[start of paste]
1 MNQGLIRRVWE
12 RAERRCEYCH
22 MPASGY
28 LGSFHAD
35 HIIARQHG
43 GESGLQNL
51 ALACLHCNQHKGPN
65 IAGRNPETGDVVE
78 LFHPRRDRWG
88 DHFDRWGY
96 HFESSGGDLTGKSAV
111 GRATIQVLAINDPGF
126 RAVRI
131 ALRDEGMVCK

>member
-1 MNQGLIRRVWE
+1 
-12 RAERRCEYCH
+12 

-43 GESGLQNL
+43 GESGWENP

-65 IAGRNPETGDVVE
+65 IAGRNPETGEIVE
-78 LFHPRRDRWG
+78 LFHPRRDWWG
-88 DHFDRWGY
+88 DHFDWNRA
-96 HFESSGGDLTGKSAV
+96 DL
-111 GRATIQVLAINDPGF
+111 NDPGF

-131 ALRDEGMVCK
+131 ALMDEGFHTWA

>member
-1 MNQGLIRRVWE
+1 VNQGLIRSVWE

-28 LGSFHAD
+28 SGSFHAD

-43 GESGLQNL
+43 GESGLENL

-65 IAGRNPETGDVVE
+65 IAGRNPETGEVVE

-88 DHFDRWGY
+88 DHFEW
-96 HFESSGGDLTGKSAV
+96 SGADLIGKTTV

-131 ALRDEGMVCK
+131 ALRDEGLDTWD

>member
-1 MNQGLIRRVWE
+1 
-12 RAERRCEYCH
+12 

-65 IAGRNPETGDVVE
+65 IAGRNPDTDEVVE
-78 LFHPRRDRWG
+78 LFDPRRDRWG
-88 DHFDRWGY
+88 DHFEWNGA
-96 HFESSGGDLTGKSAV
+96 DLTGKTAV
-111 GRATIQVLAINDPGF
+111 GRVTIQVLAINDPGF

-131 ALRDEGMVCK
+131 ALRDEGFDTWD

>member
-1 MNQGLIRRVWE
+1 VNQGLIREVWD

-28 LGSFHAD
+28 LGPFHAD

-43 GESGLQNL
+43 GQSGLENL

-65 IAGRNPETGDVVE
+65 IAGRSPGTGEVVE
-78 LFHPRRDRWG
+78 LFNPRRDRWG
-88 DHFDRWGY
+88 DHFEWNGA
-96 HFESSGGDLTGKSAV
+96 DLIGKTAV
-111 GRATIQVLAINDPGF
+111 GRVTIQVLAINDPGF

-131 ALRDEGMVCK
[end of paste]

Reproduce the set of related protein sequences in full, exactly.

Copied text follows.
1 MNQGLIRRVWE
12 RAERRCEYCH
22 MPASGY
28 LGSFHAD
35 HIIARQHG
43 GESGLQNL
51 ALACLHCNQHKGPN
65 IAGRNPETGDVVE
78 LFHPRRDRWG
88 DHFDRWGY
96 HFESSGGDLTGKSAV
111 GRATIQVLAINDPGF
126 RAVRI
131 ALRDEGMVCK

>member
-1 MNQGLIRRVWE
+1 
-12 RAERRCEYCH
+12 

-43 GESGLQNL
+43 GESGWENP

-65 IAGRNPETGDVVE
+65 IAGRNPETGEIVE
-78 LFHPRRDRWG
+78 LFHPRRDWWG
-88 DHFDRWGY
+88 DHFDWNRA
-96 HFESSGGDLTGKSAV
+96 DL
-111 GRATIQVLAINDPGF
+111 NDPGF

-131 ALRDEGMVCK
+131 ALMDEGFHTWA

>member
-1 MNQGLIRRVWE
+1 VNQGLIRSVWE

-28 LGSFHAD
+28 SGSFHAD

-43 GESGLQNL
+43 GESGLENL

-65 IAGRNPETGDVVE
+65 IAGRNPETGEVVE

-88 DHFDRWGY
+88 DHFEW
-96 HFESSGGDLTGKSAV
+96 SGADLIGKTTV

-131 ALRDEGMVCK
+131 ALRDEGLDTWD

>member
-1 MNQGLIRRVWE
+1 
-12 RAERRCEYCH
+12 

-65 IAGRNPETGDVVE
+65 IAGRNPDTDEVVE
-78 LFHPRRDRWG
+78 LFDPRRDRWG
-88 DHFDRWGY
+88 DHFEWNGA
-96 HFESSGGDLTGKSAV
+96 DLTGKTAV
-111 GRATIQVLAINDPGF
+111 GRVTIQVLAINDPGF

-131 ALRDEGMVCK
+131 ALRDEGFDTWD

>member
-1 MNQGLIRRVWE
+1 VNQGLIREVWD

-28 LGSFHAD
+28 LGPFHAD

-43 GESGLQNL
+43 GQSGLENL

-65 IAGRNPETGDVVE
+65 IAGRSPGTGEVVE
-78 LFHPRRDRWG
+78 LFNPRRDRWG
-88 DHFDRWGY
+88 DHFEWNGA
-96 HFESSGGDLTGKSAV
+96 DLIGKTAV
-111 GRATIQVLAINDPGF
+111 GRVTIQVLAINDPGF

-131 ALRDEGMVCK